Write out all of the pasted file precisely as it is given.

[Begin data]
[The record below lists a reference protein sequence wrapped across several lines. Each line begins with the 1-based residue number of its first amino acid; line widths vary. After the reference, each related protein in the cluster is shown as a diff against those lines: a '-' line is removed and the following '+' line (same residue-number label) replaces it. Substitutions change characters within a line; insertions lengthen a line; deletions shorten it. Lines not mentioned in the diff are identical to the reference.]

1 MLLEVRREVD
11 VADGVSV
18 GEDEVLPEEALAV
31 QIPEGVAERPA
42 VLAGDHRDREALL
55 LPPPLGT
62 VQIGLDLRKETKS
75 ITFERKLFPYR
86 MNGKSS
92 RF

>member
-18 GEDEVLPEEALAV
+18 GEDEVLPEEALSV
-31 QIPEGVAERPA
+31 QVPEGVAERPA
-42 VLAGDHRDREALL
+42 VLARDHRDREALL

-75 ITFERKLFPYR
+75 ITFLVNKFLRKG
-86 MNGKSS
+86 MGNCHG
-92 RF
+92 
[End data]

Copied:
[The record below lists a reference protein sequence wrapped across several lines. Each line begins with the 1-based residue number of its first amino acid; line widths vary. After the reference, each related protein in the cluster is shown as a diff against those lines: a '-' line is removed and the following '+' line (same residue-number label) replaces it. Substitutions change characters within a line; insertions lengthen a line; deletions shorten it. Lines not mentioned in the diff are identical to the reference.]

1 MLLEVRREVD
11 VADGVSV
18 GEDEVLPEEALAV
31 QIPEGVAERPA
42 VLAGDHRDREALL
55 LPPPLGT
62 VQIGLDLRKETKS
75 ITFERKLFPYR
86 MNGKSS
92 RF

>member
-18 GEDEVLPEEALAV
+18 GEDEVLPEEALSV
-31 QIPEGVAERPA
+31 QVPEGVAERPA
-42 VLAGDHRDREALL
+42 VLARDHRDREALL

-75 ITFERKLFPYR
+75 ITFLVNKFLRKG
-86 MNGKSS
+86 MGNCHG
-92 RF
+92 